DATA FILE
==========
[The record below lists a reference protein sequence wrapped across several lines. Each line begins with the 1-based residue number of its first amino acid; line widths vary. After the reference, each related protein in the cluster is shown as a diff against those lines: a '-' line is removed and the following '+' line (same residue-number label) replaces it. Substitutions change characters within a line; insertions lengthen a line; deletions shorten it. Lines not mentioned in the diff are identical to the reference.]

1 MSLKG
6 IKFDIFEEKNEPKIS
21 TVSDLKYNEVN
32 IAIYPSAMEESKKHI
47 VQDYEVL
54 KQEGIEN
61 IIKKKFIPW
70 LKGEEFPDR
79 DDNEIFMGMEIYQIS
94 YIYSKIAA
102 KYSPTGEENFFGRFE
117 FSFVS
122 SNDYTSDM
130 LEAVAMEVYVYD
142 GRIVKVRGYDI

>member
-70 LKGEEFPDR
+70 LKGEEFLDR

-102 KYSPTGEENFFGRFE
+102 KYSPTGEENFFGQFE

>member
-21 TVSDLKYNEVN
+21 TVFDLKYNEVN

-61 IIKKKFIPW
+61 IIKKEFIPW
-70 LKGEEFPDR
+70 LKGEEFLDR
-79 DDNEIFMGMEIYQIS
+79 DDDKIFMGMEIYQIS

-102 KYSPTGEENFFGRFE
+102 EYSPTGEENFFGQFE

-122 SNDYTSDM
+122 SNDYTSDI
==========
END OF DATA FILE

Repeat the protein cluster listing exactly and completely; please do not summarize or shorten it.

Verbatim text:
[The record below lists a reference protein sequence wrapped across several lines. Each line begins with the 1-based residue number of its first amino acid; line widths vary. After the reference, each related protein in the cluster is shown as a diff against those lines: a '-' line is removed and the following '+' line (same residue-number label) replaces it. Substitutions change characters within a line; insertions lengthen a line; deletions shorten it. Lines not mentioned in the diff are identical to the reference.]

1 MSLKG
6 IKFDIFEEKNEPKIS
21 TVSDLKYNEVN
32 IAIYPSAMEESKKHI
47 VQDYEVL
54 KQEGIEN
61 IIKKKFIPW
70 LKGEEFPDR
79 DDNEIFMGMEIYQIS
94 YIYSKIAA
102 KYSPTGEENFFGRFE
117 FSFVS
122 SNDYTSDM
130 LEAVAMEVYVYD
142 GRIVKVRGYDI

>member
-70 LKGEEFPDR
+70 LKGEEFLDR

-102 KYSPTGEENFFGRFE
+102 KYSPTGEENFFGQFE

>member
-21 TVSDLKYNEVN
+21 TVFDLKYNEVN

-61 IIKKKFIPW
+61 IIKKEFIPW
-70 LKGEEFPDR
+70 LKGEEFLDR
-79 DDNEIFMGMEIYQIS
+79 DDDKIFMGMEIYQIS

-102 KYSPTGEENFFGRFE
+102 EYSPTGEENFFGQFE

-122 SNDYTSDM
+122 SNDYTSDI